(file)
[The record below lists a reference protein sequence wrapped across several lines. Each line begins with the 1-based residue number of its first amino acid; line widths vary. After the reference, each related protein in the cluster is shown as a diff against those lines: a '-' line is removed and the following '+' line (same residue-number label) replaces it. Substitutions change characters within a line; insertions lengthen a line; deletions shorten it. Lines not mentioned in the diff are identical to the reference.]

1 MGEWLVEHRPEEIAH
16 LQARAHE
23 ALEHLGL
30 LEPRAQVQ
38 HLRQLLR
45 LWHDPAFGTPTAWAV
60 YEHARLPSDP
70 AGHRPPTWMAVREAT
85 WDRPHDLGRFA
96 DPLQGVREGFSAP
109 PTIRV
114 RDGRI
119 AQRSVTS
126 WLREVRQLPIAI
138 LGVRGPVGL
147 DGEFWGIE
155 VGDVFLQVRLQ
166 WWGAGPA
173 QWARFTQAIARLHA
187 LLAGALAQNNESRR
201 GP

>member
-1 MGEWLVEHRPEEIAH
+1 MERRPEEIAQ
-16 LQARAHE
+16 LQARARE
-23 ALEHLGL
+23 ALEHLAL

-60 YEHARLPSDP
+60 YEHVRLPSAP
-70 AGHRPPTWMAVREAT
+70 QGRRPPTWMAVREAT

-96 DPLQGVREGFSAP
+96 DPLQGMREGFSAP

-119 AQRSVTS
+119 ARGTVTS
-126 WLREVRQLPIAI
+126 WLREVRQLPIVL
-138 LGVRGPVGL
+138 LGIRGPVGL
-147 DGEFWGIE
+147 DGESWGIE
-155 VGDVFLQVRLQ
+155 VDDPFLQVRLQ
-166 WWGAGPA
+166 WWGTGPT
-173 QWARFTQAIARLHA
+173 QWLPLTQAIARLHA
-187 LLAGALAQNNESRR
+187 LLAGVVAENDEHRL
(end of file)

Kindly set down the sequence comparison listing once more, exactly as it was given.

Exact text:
[The record below lists a reference protein sequence wrapped across several lines. Each line begins with the 1-based residue number of its first amino acid; line widths vary. After the reference, each related protein in the cluster is shown as a diff against those lines: a '-' line is removed and the following '+' line (same residue-number label) replaces it. Substitutions change characters within a line; insertions lengthen a line; deletions shorten it. Lines not mentioned in the diff are identical to the reference.]

1 MGEWLVEHRPEEIAH
16 LQARAHE
23 ALEHLGL
30 LEPRAQVQ
38 HLRQLLR
45 LWHDPAFGTPTAWAV
60 YEHARLPSDP
70 AGHRPPTWMAVREAT
85 WDRPHDLGRFA
96 DPLQGVREGFSAP
109 PTIRV
114 RDGRI
119 AQRSVTS
126 WLREVRQLPIAI
138 LGVRGPVGL
147 DGEFWGIE
155 VGDVFLQVRLQ
166 WWGAGPA
173 QWARFTQAIARLHA
187 LLAGALAQNNESRR
201 GP

>member
-1 MGEWLVEHRPEEIAH
+1 MERRPEEIAQ
-16 LQARAHE
+16 LQARARE
-23 ALEHLGL
+23 ALEHLAL

-60 YEHARLPSDP
+60 YEHVRLPSAP
-70 AGHRPPTWMAVREAT
+70 QGRRPPTWMAVREAT

-96 DPLQGVREGFSAP
+96 DPLQGMREGFSAP

-119 AQRSVTS
+119 ARGTVTS
-126 WLREVRQLPIAI
+126 WLREVRQLPIVL
-138 LGVRGPVGL
+138 LGIRGPVGL
-147 DGEFWGIE
+147 DGESWGIE
-155 VGDVFLQVRLQ
+155 VDDPFLQVRLQ
-166 WWGAGPA
+166 WWGTGPT
-173 QWARFTQAIARLHA
+173 QWLPLTQAIARLHA
-187 LLAGALAQNNESRR
+187 LLAGVVAENDEHRL